“You understand,” he said, steepling his fingers in that way that all academics seem to develop over time, “that this is a live-in position. Are you sure you can, well, ‘handle’ a fraternity house full of young men?”
I managed not to roll my eyes.
“Dean Rogers,” I said, taking a deep breath, “I am 47 years old. I raised a son and regularly had a houseful of boys, including pubescent and post-pubescent boys. Yes, sir, I can handle them.”
He leaned his head back a little, literally looking down his nose at me, and again I felt the anger starting to rise. I spent enough time in college accumulating a couple of degrees that I was no longer impressed because someone had the letters Ph.D. behind his or her name. Now, here I was, being looked at down his nose by this officious prick who had managed to land a gig as Dean of Student Affairs at a small midwestern university. It flashed through my mind to ask him if HE thought he could "handle" a fraternity house full of boys. For a wonder, I managed to keep my mouth shut.
“Why are you interested in this position Becky,” and his use of the diminutive form of my name grated a little more. “You have an impressive resume. I would think that this job would be, well, ‘beneath’ you.”
I laughed softly at that. My memory flashed back to Bullhead City and a fat lip and black eye and crying out as cigarettes were stubbed out on my ass. Not much in the world would have been beneath THAT version of me.
“Dean Rogers,” I said, making sure to not use his first name, “I included everything on that resume. You know that I did a six-week rehab after basically living in a vodka bottle for almost three years following my divorce. The divorce settlement was, well, let’s say, satisfactory to the wronged woman,” and here I allowed a little smile to cross my face. “I don’t need the money, to be honest, but I like being on campus. I’ll be taking some classes. And, frankly, I think I might be able to do some frat rats some good.”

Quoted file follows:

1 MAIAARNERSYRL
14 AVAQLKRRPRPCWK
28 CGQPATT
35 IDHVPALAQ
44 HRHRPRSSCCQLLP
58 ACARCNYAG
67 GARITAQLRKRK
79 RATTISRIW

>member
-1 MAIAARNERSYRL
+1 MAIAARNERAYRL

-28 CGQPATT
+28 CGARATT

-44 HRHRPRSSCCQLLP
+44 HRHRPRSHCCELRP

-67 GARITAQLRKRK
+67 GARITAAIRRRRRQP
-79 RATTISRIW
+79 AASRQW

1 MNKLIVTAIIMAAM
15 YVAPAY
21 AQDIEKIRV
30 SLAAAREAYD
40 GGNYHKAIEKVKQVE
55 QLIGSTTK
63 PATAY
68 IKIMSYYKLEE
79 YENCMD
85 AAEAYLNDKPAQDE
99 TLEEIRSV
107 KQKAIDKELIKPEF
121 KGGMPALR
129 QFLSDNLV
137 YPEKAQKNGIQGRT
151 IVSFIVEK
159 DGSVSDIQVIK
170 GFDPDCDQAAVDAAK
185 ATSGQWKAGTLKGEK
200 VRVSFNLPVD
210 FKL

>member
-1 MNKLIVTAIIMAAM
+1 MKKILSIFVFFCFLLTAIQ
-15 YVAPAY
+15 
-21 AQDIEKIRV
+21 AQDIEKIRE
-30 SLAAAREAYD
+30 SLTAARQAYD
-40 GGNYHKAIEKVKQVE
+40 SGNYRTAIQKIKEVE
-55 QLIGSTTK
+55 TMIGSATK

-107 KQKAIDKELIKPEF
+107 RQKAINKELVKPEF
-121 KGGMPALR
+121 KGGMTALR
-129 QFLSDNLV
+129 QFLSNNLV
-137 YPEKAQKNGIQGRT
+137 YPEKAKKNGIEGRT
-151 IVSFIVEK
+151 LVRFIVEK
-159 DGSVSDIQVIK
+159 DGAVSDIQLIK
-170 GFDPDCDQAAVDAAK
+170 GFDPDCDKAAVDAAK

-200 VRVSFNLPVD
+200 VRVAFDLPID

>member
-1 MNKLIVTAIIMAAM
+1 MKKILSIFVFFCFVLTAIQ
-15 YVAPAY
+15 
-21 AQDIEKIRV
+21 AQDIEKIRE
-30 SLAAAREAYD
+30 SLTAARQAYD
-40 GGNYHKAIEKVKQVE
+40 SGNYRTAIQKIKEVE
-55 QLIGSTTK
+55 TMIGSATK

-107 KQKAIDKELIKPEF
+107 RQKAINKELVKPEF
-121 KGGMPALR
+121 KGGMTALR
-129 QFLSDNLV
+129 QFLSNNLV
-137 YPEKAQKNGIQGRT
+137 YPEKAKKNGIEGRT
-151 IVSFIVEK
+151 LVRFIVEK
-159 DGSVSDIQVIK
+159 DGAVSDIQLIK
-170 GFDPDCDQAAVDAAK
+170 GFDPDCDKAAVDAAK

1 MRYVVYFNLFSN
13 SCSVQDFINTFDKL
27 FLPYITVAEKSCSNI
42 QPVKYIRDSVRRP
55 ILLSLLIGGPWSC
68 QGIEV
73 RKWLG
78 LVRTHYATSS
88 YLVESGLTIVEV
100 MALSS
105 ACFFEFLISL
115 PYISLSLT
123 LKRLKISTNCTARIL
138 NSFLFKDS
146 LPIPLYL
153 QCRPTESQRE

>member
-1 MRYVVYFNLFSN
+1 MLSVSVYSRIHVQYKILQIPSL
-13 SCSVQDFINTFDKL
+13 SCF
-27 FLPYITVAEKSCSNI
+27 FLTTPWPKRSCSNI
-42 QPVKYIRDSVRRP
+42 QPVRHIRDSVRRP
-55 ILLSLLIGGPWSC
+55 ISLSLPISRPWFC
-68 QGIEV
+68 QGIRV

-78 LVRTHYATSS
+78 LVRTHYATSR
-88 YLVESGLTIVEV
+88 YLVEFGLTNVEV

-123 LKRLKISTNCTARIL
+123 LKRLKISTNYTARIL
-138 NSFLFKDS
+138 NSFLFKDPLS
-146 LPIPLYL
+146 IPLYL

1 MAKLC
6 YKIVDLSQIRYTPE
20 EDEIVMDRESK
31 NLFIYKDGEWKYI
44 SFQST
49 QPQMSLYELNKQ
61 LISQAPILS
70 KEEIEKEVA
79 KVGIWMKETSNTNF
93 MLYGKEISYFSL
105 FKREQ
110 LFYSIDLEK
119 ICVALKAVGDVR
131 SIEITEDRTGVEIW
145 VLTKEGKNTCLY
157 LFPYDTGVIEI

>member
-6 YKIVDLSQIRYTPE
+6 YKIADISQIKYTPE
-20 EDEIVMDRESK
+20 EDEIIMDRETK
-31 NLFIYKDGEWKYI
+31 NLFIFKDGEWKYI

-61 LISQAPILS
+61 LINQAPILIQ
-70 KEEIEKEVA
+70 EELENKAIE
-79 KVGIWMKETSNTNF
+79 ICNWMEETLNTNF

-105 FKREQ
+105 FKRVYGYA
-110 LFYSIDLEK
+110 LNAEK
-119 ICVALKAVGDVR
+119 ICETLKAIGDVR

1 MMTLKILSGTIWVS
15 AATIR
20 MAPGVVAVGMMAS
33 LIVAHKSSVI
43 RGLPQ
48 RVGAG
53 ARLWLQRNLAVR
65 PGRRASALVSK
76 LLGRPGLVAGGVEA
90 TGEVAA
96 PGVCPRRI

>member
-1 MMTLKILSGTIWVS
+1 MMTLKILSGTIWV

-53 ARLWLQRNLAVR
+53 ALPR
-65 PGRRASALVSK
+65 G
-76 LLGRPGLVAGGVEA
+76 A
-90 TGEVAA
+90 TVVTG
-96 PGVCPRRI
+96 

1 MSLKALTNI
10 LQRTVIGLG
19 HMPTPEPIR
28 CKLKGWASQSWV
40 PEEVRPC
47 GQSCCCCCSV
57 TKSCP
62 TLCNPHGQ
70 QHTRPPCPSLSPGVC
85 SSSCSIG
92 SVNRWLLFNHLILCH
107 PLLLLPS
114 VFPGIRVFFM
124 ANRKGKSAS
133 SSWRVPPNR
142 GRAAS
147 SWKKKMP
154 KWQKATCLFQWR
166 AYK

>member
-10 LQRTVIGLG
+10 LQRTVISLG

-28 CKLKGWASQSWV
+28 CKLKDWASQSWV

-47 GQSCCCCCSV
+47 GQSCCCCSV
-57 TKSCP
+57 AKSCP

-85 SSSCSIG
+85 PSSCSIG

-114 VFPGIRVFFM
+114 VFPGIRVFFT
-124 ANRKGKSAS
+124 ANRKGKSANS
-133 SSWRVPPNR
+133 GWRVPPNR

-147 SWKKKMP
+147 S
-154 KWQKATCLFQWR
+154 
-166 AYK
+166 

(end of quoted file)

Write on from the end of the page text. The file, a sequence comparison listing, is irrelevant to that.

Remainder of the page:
He actually smiled at that, the first honest smile I had seen.
“Fair enough. It’s just, well, how do I put this without setting myself up for a sexual harassment action? It’s just that most of the applicants are not, well, not as attractive as you are,” he finally managed to get out.
And it was my turn to smile.
“Dean Rogers,” I said, deliberately looking him in the eye, “I know that I clean up pretty good. But that doesn’t mean I’m a pushover. I also have a black belt in two disciplines and I can keep as many rounds inside of the 9 ring at seven yards with a .45 as you care to watch.”
That last took him aback and I thought for a second I had overplayed my hand.
I carefully held his gaze while he let that digest. And finally, slowly, a grin spread across his face.
“All right then,” he said, standing, “I’m sure the fraternity will enjoy its new house mother.”
I stood too and he extended his hand.
“Welcome aboard Becky,” he said giving me a surprisingly firm handshake, “this is either going to turn out to be one of my better decisions or one of the absolute worst, but time will tell. Come along, let’s get you signed up.”
And with that, he led me out of his office and down to the Human Resources office. I was mildly surprised that he simply led me and didn’t try any of that hand-to-the-small-of-the-back stuff that men seem to think is okay with a woman who has been divorced.
I spent the next two hours reviewing and signing papers. Before I left Academic Hall I was equipped with a folder full of paper, a map, and my staff identification card. I was now the official House Mother for ABC Fraternity (forgive me if I don’t give out the real Greek letters, but, well, you’ll see why).
About the author
College degrees in teaching, history, and economics.
Veteran, Vietnam ERA but I never, EVER, put myself in the same league as those guys who went over there and did it. I was an Air Force analyst.
Retired now, and write for fun and profit.